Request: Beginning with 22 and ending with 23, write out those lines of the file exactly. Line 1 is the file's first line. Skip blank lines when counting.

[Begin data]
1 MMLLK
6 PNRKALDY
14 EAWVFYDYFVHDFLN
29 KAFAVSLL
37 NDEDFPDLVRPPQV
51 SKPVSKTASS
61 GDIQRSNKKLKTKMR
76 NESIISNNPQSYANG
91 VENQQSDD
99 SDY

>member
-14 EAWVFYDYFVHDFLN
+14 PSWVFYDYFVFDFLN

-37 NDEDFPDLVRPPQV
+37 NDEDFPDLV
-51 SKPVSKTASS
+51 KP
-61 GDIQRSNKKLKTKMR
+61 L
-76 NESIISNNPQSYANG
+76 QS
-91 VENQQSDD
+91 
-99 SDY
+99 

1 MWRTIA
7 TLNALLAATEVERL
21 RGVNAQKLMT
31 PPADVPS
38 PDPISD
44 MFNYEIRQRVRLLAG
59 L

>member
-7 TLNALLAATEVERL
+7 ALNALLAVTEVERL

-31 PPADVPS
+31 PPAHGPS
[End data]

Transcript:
-91 VENQQSDD
+91 